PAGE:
Look – I kind of got Viotoria’s Secret’s 2019 decision to ditch the “Angels” and their annual cheeseca; not being a marketer, I’m not sure what the net pros and cons of “pelting your target demographic with images of women that were mostly fantasy objects for men” versus “selling the idea that you kind of are that fantasy, for that special someone, if you buy our unmentionables”.
I suppose it’d be more or less like having Wilt Chamberlain endorse an Erectils Dysfunction remedy; half of the audience might think “THAT’LL HELP ME BANG 20,000 WOMEN TOO!”, and the other half could get…inteimidated?
I guess I’ll let the marketeers market.
So while I can intellectually understand the idea that Victoria’s Secret might shy away from their harem of supermodel “Angels” (complete with some of the more Hefner-y aspects of that image), and simultaneously the idea of feminists wanting companies to use more examples of female empowerment in marketing…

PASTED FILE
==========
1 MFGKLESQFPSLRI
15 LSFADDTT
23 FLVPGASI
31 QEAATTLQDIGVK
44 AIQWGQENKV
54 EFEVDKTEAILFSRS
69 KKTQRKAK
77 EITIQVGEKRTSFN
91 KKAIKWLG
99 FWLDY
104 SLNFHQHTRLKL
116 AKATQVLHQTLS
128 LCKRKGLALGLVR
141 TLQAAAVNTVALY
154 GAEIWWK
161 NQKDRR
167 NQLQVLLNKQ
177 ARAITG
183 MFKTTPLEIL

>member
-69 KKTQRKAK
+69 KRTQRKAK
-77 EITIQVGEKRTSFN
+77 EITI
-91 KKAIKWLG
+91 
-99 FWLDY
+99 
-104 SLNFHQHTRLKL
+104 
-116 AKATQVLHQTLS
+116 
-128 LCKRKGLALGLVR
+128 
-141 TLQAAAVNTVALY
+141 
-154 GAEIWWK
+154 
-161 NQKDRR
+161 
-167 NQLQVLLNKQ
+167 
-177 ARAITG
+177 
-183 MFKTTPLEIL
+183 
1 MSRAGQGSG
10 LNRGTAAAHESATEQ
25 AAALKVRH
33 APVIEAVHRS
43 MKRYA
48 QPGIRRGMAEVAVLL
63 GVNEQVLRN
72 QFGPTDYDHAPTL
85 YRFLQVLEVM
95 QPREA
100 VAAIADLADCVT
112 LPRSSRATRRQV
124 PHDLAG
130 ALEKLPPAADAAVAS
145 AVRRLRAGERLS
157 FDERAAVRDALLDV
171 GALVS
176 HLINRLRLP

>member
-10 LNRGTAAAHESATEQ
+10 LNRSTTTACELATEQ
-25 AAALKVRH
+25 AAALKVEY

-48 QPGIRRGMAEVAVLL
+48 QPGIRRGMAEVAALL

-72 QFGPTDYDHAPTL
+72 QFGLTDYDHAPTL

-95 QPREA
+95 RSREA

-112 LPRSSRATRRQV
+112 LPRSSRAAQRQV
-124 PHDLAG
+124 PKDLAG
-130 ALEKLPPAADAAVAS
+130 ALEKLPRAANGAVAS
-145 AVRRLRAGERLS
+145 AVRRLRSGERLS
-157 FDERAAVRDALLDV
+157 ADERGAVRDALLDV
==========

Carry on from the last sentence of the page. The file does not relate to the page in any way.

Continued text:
…I guess I’m struggling to see where or why a business and industry that produces lingerie, a milieu which ostensibly exists to make women feel sexy for their significant others, sees itself as a vehicle for that sort of empowerment.
Especially given the role models they’ve selected. The linked article lists :
…actor and producer Priyanka Chopra Jonas, world champion free skier Eileen Gu, model, refugee and mental wellness supporter Adut Akech, body advocate and model Paloma Elsesser, journalist Amanda de Cadenet and LGBTQIA+ activist Valentina Sampaio
…most of whom fit fairly squarely into the modern current western notion of “beauty”…
…and probably the most “controversial” of the picks…
…Megan Rapinoe, a woman whose entire claim to fame is successfully chasing a ball around a field and stridently proclaiming the dominant social narrative on cue in front of cameras, and who also matches the current western notion of beauty, if you have a secret thing for Reinhard Heydrich.